Compliance Week conducted a survey that InsideCounsel, June 2008 at 14, draws on for some metrics. Of the companies that responded, a third (31.7%) had a position called “Chief Compliance Officer.”
As to where the “top compliance executive” reports, about a third (34.9%) report to the CEO and one out of five (20.8%) report to the general counsel. A tiny minority (2.5%) reports to the Board of Directors (See my posts of May 3, 2006: law department as the “independent beacon of ethics and compliance”; and Sept. 27, 2005 #4: Merrill Lynch had 280 lawyers and 235 “compliance executives” worldwide.).
Many posts on this blog describe reporting lines of compliance functions (See my posts of Nov. 1, 2005: one-third to general counsel; May 20, 2005 and July 31, 2005: compliance and law within same group; Oct. 21, 2005: where should compliance report if not to law; Jan. 16, 2006: in health care companies; Dec. 22, 2005: law department relationship to ethics and compliance heads; Feb. 7, 2006: in financial institutions; Sept. 17, 2005 #2: at Citigroup, compliance reports to chief risk officer; Nov. 16, 2005 #1: at Raytheon, Chief Ethics Officer and the Chief Compliance Officer report to GC; Jan. 17, 2006 #1: to GC at McDonalds.). When compliance professionals and lawyers report and work in the same group, there are potential negative interactions between the two groups (See my posts of Feb. 12, 2006 and March 26, 2005: avoiding a two-tier system of employees.).
The day-to-day activities of compliance lawyers and professionals have seldom appeared here (See my posts of Sept. 5, 2005: tracking new laws and their effects at Countrywide; Dec. 31, 2006: ethics hotlines and compliance officers at Raytheon; and June 19, 2006: systems that allow employees to report legal and ethical infractions.).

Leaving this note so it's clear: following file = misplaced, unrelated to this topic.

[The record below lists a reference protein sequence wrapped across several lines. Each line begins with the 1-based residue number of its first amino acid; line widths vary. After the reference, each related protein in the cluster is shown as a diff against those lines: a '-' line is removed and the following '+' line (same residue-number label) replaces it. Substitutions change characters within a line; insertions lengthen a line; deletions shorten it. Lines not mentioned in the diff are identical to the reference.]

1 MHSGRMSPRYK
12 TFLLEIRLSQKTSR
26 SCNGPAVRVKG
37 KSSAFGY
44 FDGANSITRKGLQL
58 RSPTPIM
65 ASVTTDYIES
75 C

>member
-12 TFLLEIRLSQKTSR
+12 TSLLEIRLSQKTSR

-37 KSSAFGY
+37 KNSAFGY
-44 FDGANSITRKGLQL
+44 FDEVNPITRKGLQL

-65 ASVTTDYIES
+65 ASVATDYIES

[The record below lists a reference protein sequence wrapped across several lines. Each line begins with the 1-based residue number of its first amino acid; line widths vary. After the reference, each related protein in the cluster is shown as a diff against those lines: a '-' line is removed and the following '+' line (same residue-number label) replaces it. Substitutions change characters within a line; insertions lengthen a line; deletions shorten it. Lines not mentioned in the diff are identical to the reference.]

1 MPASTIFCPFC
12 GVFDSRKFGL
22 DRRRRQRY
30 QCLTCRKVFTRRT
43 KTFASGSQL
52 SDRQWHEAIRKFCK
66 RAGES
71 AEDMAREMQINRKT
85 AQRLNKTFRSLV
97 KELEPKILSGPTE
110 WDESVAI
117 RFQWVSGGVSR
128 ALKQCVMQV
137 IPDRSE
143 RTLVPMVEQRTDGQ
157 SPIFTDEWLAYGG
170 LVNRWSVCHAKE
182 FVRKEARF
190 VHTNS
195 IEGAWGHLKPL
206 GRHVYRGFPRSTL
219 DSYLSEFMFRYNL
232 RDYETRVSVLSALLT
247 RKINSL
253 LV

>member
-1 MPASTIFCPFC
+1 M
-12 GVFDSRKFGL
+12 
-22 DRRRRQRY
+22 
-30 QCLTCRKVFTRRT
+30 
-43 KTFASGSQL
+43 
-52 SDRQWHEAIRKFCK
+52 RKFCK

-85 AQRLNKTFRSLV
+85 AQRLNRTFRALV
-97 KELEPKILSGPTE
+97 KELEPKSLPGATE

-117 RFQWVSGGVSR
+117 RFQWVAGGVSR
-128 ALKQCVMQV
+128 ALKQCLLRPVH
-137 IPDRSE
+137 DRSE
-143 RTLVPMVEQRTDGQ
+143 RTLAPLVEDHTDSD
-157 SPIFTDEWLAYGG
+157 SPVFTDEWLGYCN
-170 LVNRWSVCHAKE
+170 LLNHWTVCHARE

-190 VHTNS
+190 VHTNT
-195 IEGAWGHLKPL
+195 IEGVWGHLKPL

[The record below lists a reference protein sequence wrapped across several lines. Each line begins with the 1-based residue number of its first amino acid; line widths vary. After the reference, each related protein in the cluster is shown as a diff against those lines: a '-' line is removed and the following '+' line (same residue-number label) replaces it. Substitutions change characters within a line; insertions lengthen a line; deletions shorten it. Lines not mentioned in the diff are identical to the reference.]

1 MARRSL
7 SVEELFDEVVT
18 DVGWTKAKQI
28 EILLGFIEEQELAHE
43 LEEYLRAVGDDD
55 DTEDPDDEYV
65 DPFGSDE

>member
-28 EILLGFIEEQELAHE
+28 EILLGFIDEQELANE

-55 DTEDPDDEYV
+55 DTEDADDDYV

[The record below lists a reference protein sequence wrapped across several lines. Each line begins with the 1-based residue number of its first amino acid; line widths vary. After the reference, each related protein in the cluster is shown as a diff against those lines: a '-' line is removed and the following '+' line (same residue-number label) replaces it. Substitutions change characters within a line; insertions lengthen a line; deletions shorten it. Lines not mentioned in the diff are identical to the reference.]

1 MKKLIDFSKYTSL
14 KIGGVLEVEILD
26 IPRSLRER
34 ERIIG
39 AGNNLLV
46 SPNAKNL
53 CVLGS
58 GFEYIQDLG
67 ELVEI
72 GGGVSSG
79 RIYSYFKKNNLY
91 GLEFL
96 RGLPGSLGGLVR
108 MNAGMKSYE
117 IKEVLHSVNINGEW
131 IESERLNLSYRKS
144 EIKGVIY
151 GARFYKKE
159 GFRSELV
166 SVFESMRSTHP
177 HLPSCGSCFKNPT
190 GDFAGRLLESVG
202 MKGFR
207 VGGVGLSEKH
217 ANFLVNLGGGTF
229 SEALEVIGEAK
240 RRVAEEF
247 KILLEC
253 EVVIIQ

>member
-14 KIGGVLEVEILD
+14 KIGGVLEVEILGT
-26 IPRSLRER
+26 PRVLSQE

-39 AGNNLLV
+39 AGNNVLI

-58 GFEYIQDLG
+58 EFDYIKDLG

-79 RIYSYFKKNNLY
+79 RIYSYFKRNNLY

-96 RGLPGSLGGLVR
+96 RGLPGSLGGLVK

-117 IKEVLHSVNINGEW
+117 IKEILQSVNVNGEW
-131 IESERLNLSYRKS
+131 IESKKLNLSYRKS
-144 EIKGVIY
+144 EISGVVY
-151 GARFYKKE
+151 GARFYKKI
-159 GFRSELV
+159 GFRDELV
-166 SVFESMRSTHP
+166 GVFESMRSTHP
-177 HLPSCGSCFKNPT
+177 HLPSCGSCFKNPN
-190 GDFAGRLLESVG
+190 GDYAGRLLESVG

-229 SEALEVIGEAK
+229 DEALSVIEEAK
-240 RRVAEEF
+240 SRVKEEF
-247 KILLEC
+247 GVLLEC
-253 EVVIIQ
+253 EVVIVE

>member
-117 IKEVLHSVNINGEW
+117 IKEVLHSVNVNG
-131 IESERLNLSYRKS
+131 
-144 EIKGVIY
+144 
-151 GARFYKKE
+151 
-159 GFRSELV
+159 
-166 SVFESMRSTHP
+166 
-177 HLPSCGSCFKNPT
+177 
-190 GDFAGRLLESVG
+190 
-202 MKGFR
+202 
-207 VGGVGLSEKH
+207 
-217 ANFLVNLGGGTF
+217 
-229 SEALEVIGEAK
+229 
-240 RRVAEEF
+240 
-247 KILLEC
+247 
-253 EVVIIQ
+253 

One common activity, where there is a compliance program, is employee training (See my posts of Dec. 19, 2005: British Petroleum’s law department and its online compliance and ethics training; July 5, 2006: online legal and compliance training vendors; June 13, 2006: online compliance training; Oct. 25, 2006: at Genentech; and March 25, 2005: case studies that spread awareness of legal and compliance risks.).
It is expensive to fund compliance functions (See my posts of May 30, 2005 and June 15, 2005: law firm and inside legal costs of SOX compliance; July 25, 2005: financial services companies spent $11 billion in 2005 on money-laundering compliance; and Dec. 20, 2005 and Dec. 22, 2005: spending on compliance and ethics programs compared to legal programs.).
Surveys aplenty provide us with metrics regarding compliance functions (See my posts of July 25, 2005: best practices for legal risk and compliance; Oct. 25, 2006: Corpedia benchmarking survey; Sept. 4, 2005 #4: “corporate compliance/reputational risk” ranked second highest for importance in European study; and Aug. 26, 2006: survey of “business challenges” to law departments.). Another source of information is associations (See my posts of Jan. 17, 2006: Ethics Officer Association and eight global standards; and Oct. 25, 2006: rebranded Ethics and Compliance Officer Association.).